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Archive for July, 2009

IM Lake Placid

Wednesday, July 29th, 2009

IM Lake Placid had been on my mind for a while. Although I had tried to not freak myself out too much about it I could not help having it pop into my head every once in a while in the weeks leading into it. Daydreaming, about what it would be like to one day win that race. Well, I still can’t believe that day came and went, and I actually won. Here is a little recap of how it unfolded. Thanks to my friend Jim for the race pictures.

Race morning was a bit cloudy and rainy, although the day would turn out pretty perfectly, some cloud cover, a bit of sun, warm but never cold or hot.

The swim start was smooth, too smooth almost and soon I found myself in the lead, with nobody tapping on my feet to go faster. So I just put my head down and swam, not really sure what was going on behind me.
I ended up exiting the water first, even beating the boys out of transition. It was pretty fun to be leading a race this big overall for a few moments.
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Onto the bike, and although the roads were wet the sky was looking fine. It took a few kilometers to get into a rhythm, the hills came and went, and soon I felt like I was flying along the flat stretches. A couple of the pro men went by, and then more empty, long stretches of road, just for me and Scarto (the name of my Cervelo P4). Then a small group of pro men came by, and passed me pretty slowly, so now I had a something to focus on, keeping them in sight. That made the rest of the first loop, and half of the second loop fly by, before I found myself completely solo again, but this time the wind picked up, and made the last uphill 15 km stretch into transition a bit more of a battle. I had seen some of the other girls at the two bike turnarounds, and it looked like I had a fairly good gap, not sure exactly how much, but since things can change by heaps and bounds in an ironman I did not spend too much time thinking about it. I just focused on getting to the end of that bike ride, with some fluid and food in my system, and hopefully a good run in my legs.

Which flavour of gel to have next? Tough decisions on the bike.

Which flavour of gel to have next? Tough decisions on the bike.

Onto the run, not really sure who is in second or third, or how far behind. But at that moment it did not really matter, all I could do was put one foot in front of the other and run, as long and as fast as I could. First 10 km, feeling good, second 10 km, feeling fine, third 10 km ok, it was starting to hurt. Last 10 km-doing crazy math in my head- how many seconds in a minute again? And how long does it take to run a mile and if so how long will the next 3 miles take- wow that sounds like a long time- better not think about that. How about I just look at all the pretty colours of outfits on people running opposite me. How many more aid stations am I going to run trough? If I have Coke at this aid station what should I have at the next one? Wow, my legs hurt, I wonder if they will hurt even more a few kilometers from now?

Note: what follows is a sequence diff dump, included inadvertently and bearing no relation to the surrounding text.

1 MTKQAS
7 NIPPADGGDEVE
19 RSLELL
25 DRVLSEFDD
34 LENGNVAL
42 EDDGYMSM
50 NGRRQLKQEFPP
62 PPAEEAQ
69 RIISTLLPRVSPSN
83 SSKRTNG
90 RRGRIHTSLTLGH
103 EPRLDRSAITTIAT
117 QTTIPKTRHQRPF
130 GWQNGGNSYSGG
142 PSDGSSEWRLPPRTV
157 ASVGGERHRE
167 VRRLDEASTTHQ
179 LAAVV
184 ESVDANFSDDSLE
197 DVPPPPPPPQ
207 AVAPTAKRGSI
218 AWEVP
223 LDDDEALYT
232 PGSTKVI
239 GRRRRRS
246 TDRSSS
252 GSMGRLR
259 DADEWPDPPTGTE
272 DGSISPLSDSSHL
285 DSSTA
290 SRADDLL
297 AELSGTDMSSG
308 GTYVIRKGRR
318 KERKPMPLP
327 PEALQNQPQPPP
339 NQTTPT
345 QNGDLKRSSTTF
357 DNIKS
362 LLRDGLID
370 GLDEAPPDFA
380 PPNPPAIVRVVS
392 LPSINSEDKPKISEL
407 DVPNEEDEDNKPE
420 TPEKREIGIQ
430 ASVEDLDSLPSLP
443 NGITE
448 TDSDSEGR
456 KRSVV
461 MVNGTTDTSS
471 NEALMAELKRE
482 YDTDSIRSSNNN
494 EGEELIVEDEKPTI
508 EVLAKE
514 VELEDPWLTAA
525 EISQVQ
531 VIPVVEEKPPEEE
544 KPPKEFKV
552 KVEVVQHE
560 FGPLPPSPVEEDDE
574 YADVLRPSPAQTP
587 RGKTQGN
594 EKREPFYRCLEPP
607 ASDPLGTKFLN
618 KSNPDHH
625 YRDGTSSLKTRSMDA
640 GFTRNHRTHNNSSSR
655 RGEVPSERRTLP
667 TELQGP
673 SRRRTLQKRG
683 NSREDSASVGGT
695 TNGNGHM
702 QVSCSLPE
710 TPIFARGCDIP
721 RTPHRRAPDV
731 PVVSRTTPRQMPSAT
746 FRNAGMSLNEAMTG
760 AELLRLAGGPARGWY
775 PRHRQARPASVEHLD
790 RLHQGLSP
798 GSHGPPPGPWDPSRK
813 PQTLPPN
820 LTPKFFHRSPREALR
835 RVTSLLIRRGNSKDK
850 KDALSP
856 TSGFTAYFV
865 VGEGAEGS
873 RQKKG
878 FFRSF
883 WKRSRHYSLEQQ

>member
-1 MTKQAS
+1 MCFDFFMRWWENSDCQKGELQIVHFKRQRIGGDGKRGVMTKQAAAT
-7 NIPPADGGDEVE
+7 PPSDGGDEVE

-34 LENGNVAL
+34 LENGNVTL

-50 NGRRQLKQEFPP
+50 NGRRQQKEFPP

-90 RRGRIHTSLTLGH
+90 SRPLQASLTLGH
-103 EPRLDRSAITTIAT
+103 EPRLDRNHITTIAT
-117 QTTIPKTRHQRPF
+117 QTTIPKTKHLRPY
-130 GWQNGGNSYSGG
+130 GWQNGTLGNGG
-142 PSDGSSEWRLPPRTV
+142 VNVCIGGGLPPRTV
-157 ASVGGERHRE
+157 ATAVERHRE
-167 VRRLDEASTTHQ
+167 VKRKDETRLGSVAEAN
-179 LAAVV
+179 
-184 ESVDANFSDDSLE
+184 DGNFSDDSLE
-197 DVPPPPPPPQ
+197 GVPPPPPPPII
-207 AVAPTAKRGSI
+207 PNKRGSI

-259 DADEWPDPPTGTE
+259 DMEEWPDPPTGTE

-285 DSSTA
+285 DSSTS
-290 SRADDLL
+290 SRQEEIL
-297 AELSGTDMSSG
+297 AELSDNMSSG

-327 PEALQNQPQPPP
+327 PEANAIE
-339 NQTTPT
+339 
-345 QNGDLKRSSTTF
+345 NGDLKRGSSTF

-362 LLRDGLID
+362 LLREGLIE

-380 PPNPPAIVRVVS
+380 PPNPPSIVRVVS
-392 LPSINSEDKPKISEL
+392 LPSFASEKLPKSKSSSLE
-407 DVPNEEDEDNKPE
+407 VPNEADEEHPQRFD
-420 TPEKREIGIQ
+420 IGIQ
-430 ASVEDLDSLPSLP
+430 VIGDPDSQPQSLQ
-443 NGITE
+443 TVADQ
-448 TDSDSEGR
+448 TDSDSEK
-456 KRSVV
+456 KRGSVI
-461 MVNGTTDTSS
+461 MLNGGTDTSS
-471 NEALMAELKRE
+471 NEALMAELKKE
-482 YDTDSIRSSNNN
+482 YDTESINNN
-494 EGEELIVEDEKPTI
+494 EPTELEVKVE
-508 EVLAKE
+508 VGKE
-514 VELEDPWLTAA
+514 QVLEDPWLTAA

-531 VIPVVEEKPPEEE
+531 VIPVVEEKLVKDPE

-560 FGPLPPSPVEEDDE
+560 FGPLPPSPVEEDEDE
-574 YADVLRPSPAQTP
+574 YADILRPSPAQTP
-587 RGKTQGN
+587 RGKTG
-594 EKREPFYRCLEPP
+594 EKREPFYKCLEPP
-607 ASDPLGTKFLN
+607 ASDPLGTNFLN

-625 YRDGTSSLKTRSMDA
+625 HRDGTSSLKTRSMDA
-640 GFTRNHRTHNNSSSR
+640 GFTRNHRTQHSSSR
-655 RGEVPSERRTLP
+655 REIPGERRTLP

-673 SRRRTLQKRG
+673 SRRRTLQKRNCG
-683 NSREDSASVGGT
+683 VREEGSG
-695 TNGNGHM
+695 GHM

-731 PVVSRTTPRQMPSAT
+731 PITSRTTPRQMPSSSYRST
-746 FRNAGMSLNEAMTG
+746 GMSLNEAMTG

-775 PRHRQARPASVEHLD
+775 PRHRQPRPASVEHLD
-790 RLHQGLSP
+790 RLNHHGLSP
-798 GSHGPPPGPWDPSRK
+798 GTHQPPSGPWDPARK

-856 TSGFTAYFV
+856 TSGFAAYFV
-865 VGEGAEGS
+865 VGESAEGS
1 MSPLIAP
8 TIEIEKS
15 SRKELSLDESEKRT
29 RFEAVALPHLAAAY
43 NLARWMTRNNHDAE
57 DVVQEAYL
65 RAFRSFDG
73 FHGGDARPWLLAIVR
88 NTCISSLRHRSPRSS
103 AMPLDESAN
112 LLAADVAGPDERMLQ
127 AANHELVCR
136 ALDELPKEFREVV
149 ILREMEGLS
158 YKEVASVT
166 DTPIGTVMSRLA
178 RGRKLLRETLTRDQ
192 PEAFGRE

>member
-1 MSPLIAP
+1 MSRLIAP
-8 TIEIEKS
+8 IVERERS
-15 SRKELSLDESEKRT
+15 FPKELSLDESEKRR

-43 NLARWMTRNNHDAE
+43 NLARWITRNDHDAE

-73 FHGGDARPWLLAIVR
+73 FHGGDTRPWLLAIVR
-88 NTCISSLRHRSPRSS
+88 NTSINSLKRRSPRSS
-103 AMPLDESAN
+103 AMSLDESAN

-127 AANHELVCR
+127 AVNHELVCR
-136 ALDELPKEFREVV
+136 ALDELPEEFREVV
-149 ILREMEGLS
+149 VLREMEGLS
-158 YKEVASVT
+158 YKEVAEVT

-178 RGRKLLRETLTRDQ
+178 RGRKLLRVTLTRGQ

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The last few kilometers the spectators were spectacular, so much energy and cheering, it was amazing. It caught me off guard when as I passed one of the runners he said “congratulations”- it was too good and too early to believe it, so I didn’t, not until I rounded the bend on the speed skating oval where the finish line is, and finally saw the finish line. Unreal!
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Wow, I still can’t believe it.

A huge thanks to Team TBB, Brett, Alex, all my super speedy team mates, Avia, Blue Seventy, Cervelo and to anyone and everyone out there cheering, racing or just following along on the web. And to my mom, brother and husband for all the support, before, during and after the race of course.

Spa Day

Friday, July 17th, 2009

I am not sure if it was the super weekend of racing at IM Switzerland and IM Roth by the girls, or because I looked so smashed from the past week that I could barely walk down the hill, but yesterday a bunch of us were under strict directions to have a spa day.
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Thanks to Christiane, who drove us all down in her German tank mini van and Fiona’s smooth directions, we made it in record time. The spa was mostly outdoors, which surprised me. I was not sure what to expect, but it was a beautiful outdoor pool, with all kinds of jets and bubbles and currents, and nice warm water. There were also several pavilions- like a relaxation place where you could go in for a 20 minute session of colour light therapy, but I was not patient enough to do that. A polar nights pavilion, with a super cold dipping pool, as well as a little room which looked like the North Pole complete with snow and ice cubes. Rebekah and Nicola could not resist a snow ball fight, and I was lucky to make it out of there with my suit only half full of ice cubes. There were also a few saunas and steam rooms, which we kept getting “shushed” in, because we were too chatty.